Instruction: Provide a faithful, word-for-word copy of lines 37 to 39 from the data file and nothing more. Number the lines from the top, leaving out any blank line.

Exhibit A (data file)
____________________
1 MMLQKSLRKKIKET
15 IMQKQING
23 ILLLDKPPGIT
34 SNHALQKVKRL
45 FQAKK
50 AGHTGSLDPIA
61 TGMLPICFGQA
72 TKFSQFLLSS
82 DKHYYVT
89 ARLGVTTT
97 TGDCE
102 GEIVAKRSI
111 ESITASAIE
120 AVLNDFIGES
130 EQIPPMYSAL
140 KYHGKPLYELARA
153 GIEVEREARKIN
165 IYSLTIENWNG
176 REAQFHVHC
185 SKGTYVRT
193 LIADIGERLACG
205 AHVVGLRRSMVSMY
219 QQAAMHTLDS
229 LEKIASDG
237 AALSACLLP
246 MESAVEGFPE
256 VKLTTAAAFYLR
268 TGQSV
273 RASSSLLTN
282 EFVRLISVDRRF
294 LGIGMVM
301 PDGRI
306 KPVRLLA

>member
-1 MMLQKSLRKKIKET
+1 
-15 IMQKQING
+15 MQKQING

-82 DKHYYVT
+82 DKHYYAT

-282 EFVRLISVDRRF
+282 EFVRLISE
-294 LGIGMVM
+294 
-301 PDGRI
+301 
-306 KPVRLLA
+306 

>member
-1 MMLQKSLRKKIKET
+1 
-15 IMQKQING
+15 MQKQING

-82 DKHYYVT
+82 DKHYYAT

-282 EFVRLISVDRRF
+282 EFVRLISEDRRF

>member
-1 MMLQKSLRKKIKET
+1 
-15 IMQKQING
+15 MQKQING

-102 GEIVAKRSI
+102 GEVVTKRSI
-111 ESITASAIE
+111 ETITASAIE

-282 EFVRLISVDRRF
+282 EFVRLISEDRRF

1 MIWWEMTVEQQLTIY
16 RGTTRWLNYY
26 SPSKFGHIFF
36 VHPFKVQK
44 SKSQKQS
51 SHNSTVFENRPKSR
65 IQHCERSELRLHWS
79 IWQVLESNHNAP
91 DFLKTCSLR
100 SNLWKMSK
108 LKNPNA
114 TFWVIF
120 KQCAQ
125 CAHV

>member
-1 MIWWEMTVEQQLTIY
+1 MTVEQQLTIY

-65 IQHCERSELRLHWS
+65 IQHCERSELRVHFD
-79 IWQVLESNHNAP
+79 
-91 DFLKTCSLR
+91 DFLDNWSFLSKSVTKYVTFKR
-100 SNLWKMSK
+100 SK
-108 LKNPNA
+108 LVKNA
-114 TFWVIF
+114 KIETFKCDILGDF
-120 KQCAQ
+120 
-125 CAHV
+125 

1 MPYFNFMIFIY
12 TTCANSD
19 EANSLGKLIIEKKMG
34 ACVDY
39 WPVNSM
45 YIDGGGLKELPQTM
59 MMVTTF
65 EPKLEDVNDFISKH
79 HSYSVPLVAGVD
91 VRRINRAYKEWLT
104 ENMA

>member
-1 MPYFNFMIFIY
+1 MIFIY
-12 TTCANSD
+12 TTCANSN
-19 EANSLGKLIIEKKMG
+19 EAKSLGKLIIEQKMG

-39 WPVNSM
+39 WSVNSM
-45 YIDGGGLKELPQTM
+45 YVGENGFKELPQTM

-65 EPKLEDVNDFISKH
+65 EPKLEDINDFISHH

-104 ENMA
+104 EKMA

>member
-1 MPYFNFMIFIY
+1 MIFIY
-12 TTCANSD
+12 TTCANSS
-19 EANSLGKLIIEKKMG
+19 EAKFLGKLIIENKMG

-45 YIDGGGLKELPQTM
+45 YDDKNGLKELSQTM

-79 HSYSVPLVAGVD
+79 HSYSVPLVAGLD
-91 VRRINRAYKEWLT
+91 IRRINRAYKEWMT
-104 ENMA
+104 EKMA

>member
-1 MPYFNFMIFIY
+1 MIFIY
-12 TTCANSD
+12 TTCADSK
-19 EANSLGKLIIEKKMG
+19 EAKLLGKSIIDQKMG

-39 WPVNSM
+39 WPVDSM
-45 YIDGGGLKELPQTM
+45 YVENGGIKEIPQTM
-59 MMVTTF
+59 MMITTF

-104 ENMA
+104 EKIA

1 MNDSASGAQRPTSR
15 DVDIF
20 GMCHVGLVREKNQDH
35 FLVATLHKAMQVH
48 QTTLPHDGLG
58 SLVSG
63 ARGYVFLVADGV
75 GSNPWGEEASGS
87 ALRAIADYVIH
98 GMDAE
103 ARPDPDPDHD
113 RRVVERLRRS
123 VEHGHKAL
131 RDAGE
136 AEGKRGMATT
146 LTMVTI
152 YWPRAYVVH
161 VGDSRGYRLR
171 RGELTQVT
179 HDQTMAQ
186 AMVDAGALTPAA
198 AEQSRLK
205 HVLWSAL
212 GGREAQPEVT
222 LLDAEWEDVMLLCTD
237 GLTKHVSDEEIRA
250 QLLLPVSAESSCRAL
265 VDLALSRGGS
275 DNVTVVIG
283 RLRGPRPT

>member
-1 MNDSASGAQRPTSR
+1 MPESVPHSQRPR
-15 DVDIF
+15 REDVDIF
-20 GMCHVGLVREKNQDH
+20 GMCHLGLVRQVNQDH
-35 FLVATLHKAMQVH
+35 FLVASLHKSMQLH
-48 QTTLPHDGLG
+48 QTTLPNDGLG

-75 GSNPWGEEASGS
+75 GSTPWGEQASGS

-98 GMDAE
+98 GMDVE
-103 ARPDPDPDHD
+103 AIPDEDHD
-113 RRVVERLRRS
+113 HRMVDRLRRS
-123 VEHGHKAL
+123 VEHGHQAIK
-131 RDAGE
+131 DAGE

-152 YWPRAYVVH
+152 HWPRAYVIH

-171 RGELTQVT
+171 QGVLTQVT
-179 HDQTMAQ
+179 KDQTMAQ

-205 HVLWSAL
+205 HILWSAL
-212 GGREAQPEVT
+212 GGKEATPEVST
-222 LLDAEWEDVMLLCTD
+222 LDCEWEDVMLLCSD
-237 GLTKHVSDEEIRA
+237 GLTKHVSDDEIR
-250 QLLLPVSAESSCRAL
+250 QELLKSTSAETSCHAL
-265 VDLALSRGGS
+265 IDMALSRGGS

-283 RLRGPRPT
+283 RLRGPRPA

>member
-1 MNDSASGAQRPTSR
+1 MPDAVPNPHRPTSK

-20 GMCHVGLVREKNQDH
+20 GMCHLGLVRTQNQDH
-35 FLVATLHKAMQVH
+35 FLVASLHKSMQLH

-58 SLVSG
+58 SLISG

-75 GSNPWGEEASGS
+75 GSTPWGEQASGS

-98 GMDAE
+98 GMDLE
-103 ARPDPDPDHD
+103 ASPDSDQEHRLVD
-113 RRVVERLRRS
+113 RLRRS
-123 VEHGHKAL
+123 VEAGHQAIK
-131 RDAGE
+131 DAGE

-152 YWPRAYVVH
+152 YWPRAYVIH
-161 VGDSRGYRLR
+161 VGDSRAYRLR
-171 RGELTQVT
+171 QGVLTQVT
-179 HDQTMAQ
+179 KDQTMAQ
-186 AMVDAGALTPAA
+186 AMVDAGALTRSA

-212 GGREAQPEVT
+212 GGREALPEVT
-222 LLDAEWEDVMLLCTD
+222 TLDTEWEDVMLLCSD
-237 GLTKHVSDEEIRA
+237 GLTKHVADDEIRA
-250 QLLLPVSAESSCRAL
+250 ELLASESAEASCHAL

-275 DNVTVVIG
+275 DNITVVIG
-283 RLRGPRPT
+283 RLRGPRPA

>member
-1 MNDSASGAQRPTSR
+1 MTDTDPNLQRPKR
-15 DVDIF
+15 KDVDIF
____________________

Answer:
-15 IMQKQING
+15 MQKQING

-82 DKHYYVT